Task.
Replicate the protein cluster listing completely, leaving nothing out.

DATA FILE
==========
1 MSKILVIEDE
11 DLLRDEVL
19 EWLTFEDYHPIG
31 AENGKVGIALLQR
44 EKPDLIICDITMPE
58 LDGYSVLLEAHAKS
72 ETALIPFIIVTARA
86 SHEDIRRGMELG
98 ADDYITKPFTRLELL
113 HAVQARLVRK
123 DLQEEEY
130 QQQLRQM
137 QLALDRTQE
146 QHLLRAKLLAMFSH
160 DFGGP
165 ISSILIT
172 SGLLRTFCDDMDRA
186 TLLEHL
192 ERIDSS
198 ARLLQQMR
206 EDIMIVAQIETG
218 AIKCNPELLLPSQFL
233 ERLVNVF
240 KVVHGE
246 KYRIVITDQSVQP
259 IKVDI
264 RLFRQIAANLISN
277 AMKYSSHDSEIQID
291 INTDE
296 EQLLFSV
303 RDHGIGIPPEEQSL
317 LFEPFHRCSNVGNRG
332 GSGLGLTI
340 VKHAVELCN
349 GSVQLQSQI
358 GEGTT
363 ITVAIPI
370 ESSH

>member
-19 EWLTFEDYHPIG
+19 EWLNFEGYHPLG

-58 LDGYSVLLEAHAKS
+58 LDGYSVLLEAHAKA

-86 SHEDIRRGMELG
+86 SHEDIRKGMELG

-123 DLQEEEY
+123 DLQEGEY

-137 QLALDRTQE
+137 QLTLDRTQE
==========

1 MSKILVIEDE
11 DLLRDEVL
19 EWLTFEDYHPIG
31 AENGKVGIALLQR
44 EKPDLIICDITMPE
58 LDGYSVLLEAHAKS
72 ETALIPFIIVTARA
86 SHEDIRRGMELG
98 ADDYITKPFTRLELL
113 HAVQARLVRK
123 DLQEEEY
130 QQQLRQM
137 QLALDRTQE
146 QHLLRAKLLAMFSH
160 DFGGP
165 ISSILIT
172 SGLLRTFCDDMDRA
186 TLLEHL
192 ERIDSS
198 ARLLQQMR
206 EDIMIVAQIETG
218 AIKCNPELLLPSQFL
233 ERLVNVF
240 KVVHGE
246 KYRIVITDQSVQP
259 IKVDI
264 RLFRQIAANLISN
277 AMKYSSHDSEIQID
291 INTDE
296 EQLLFSV
303 RDHGIGIPPEEQSL
317 LFEPFHRCSNVGNRG
332 GSGLGLTI
340 VKHAVELCN
349 GSVQLQSQI
358 GEGTT
363 ITVAIPI
370 ESSH

>member
-19 EWLTFEDYHPIG
+19 EWLNFEGYHPLG

-58 LDGYSVLLEAHAKS
+58 LDGYSVLLEAHAKA

-86 SHEDIRRGMELG
+86 SHEDIRKGMELG

-123 DLQEEEY
+123 DLQEGEY

-137 QLALDRTQE
+137 QLTLDRTQE